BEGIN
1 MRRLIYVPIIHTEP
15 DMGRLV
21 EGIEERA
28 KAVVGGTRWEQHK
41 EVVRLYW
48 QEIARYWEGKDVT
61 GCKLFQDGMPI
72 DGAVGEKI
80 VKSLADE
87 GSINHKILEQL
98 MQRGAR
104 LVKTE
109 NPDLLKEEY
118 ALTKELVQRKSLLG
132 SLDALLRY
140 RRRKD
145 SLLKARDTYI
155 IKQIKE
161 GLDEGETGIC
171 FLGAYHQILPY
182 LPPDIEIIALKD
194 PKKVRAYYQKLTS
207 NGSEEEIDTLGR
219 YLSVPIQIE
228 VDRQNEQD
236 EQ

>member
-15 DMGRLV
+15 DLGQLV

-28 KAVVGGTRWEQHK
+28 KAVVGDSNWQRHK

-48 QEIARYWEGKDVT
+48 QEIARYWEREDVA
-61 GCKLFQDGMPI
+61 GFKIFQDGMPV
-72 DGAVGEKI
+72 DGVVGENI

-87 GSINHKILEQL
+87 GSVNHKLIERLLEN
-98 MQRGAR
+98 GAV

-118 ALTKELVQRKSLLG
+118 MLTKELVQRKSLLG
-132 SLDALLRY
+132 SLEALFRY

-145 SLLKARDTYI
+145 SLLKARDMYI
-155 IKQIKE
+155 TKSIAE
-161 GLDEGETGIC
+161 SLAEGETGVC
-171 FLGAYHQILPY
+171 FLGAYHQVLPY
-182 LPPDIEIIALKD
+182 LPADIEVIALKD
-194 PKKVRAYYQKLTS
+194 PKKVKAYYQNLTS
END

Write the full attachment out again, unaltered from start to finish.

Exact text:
1 MRRLIYVPIIHTEP
15 DMGRLV
21 EGIEERA
28 KAVVGGTRWEQHK
41 EVVRLYW
48 QEIARYWEGKDVT
61 GCKLFQDGMPI
72 DGAVGEKI
80 VKSLADE
87 GSINHKILEQL
98 MQRGAR
104 LVKTE
109 NPDLLKEEY
118 ALTKELVQRKSLLG
132 SLDALLRY
140 RRRKD
145 SLLKARDTYI
155 IKQIKE
161 GLDEGETGIC
171 FLGAYHQILPY
182 LPPDIEIIALKD
194 PKKVRAYYQKLTS
207 NGSEEEIDTLGR
219 YLSVPIQIE
228 VDRQNEQD
236 EQ

>member
-15 DMGRLV
+15 DLGQLV

-28 KAVVGGTRWEQHK
+28 KAVVGDSNWQRHK

-48 QEIARYWEGKDVT
+48 QEIARYWEREDVA
-61 GCKLFQDGMPI
+61 GFKIFQDGMPV
-72 DGAVGEKI
+72 DGVVGENI

-87 GSINHKILEQL
+87 GSVNHKLIERLLEN
-98 MQRGAR
+98 GAV

-118 ALTKELVQRKSLLG
+118 MLTKELVQRKSLLG
-132 SLDALLRY
+132 SLEALFRY

-145 SLLKARDTYI
+145 SLLKARDMYI
-155 IKQIKE
+155 TKSIAE
-161 GLDEGETGIC
+161 SLAEGETGVC
-171 FLGAYHQILPY
+171 FLGAYHQVLPY
-182 LPPDIEIIALKD
+182 LPADIEVIALKD
-194 PKKVRAYYQKLTS
+194 PKKVKAYYQNLTS